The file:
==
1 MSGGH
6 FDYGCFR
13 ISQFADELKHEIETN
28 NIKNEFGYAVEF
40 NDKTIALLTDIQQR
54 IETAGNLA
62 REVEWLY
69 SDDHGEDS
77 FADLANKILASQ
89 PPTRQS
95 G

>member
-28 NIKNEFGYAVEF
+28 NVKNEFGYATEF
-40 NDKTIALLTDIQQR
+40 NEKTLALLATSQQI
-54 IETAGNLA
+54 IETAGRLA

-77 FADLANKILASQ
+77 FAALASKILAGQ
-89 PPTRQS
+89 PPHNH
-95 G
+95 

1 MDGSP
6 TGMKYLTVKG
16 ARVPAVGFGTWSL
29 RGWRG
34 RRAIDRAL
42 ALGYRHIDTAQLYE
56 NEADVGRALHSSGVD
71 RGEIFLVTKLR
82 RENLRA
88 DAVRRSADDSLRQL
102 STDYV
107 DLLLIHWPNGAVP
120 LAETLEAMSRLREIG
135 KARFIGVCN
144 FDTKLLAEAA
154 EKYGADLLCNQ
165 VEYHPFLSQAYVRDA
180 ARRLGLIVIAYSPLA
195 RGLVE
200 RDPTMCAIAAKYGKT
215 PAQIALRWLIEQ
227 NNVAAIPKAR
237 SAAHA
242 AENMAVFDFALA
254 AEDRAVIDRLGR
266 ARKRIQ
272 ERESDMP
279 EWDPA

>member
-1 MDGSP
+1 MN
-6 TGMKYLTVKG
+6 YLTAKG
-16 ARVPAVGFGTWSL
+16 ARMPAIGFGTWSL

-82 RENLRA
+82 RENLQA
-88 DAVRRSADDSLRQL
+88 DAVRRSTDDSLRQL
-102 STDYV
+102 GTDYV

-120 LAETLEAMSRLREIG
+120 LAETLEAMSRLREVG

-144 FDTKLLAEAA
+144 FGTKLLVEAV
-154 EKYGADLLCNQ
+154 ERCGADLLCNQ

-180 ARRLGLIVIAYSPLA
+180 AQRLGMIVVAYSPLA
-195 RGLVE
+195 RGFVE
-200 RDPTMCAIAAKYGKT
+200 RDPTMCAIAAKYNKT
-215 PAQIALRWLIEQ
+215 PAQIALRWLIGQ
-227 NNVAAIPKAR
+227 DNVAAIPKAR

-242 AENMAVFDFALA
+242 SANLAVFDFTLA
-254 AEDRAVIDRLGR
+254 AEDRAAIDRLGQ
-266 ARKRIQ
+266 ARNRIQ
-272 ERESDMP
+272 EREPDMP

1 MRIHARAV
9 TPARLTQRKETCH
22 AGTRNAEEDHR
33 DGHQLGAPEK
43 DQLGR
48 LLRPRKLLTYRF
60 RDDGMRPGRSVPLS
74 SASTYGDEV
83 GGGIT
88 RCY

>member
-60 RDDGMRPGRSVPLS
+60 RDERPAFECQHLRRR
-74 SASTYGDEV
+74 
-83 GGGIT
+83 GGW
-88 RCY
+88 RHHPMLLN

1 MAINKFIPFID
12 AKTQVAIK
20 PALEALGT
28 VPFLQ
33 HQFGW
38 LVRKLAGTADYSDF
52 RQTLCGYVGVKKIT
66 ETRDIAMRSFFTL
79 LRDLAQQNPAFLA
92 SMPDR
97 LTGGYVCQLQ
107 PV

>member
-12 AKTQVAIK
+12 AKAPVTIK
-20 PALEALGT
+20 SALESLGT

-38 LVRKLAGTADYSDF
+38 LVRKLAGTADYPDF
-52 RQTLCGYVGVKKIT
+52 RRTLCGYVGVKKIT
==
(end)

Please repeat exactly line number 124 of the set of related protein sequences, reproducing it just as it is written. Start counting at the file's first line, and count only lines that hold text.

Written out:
-20 PALEALGT